Written By Justin on Thursday, May 12, 2011 | 12:06:00 AM
"My relationship with Lehmann is the same as ever - we don't really have one."
--Manuel Almunia, Arsenal, January 2006
“I do not remember ever saying that. When he left Arsenal we were talking and no problems. We have a good relationship.”
--Manuel Almunia, Arsenal, January 2011
If you play in goal at any kind of organized level, it is likely you are not the only goalkeeper in the squad. Let's hope you're the number one choice, but you may be number two, or even three. In any case, some kind of working relationship with the other goalkeepers is required. Happily, in the majority of cases, even those goalkeepers in the greatest competition tend to put this aside and work harmoniously, often as the best of friends. But as we know, this isn't always the case.
Sadly, as is often the case with disagreements, when two goalkeepers in competition do not get along, each seems to feel the other is to blame. Spend any time on goalkeeper forums and you'll read the stories: "I try to help him, but he's only interested in himself"; "I don't know why the manager picks him, I was playing far better, and now they both act like I don't exist." When you find yourself in a goalkeeping relationship that isn't working, the first place to look is the mirror, especially if you're the one not getting a game. Let's be honest: it's very rare that the source of trouble is the keeper who's playing. It's the disgruntled understudy. If that's you, you know the drill: work hard in training, showcase your ability, and hope for a chance. Don't make things worse by causing friction and complaining (or whining on the internet!).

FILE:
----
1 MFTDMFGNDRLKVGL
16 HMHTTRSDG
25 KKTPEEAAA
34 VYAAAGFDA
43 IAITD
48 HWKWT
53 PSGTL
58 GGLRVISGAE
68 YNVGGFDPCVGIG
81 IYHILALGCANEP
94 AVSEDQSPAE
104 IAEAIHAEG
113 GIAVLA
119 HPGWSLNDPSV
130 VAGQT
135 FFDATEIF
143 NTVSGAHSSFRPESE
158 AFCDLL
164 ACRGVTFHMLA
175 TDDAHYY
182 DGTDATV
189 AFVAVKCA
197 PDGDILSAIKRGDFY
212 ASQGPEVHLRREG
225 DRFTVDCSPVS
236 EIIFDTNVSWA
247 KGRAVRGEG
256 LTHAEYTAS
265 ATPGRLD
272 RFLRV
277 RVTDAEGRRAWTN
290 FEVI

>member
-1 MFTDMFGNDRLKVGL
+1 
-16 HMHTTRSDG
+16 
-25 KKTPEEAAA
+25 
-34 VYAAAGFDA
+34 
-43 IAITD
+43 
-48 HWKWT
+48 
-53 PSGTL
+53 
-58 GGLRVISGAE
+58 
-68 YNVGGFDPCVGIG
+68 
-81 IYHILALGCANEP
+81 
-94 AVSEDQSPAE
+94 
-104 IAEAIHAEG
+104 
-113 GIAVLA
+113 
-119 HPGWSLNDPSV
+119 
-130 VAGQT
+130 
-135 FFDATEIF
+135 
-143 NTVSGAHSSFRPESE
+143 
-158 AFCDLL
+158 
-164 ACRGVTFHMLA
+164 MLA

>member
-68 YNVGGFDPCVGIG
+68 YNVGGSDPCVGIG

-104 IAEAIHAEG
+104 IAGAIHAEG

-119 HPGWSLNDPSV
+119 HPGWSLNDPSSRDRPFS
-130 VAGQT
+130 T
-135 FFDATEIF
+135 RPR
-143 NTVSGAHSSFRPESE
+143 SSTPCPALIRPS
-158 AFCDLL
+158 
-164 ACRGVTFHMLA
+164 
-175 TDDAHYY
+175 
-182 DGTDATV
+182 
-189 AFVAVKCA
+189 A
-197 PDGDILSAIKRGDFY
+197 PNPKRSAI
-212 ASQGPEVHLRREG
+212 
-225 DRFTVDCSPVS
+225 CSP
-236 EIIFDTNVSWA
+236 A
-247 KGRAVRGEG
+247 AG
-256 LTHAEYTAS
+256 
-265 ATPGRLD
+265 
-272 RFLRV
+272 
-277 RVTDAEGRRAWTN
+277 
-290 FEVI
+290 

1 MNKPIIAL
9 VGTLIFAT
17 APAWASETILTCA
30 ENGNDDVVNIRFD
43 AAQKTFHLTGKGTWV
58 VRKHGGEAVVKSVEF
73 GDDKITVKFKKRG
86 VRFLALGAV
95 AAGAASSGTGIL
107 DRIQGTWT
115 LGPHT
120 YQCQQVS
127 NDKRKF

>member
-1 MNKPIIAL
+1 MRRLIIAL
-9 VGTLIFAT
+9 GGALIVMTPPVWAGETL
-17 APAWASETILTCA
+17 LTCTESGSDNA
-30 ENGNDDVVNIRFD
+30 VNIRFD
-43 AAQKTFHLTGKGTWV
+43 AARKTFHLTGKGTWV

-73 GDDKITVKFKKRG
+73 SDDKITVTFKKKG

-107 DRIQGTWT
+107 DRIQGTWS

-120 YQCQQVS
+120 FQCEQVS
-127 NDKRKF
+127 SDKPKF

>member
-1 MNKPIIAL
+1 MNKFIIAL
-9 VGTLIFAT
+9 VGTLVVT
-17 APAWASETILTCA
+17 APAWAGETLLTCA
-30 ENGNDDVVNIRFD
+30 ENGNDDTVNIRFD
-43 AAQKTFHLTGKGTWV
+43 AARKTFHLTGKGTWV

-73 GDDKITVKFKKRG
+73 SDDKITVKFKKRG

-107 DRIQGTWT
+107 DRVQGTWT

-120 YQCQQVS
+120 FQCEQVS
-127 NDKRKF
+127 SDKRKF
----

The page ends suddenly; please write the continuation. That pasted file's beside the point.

If you're the number one, and your troublesome number two is making life difficult when you should be enjoying your football, you have a couple of options. The first is to focus on yourself, not worry about anyone else, and get on with your football. This is a good option if you're playing at a senior level. The hurt feelings of grown men and women aren't your problem, just as long as you don't go out of your way to make them feel worse.
If you're a bit younger, though, you might need to concede that not everybody matures at the same rate, and that friction from a number two probably stems more from frustration and insecurity rather than dislike or genuine ill will. Keeping that in mind, sometimes small gestures go a long way. Make an effort in training to include him in your preparation; ask his opinion, offer encouragement. Don't overdo it, just let him know he's part of the team. His fear is that he's not needed.
Ray Clemence and Peter Shilton famously maintained a close friendship through years of swapping the England number one shirt. Others squabbled but then made up. The Almunia-Lehmann feud had a happy ending, as did the Lehmann-Kahn feud. The Lehmann-Tim Wiese feud is not going so well, sadly. Jens is suing him.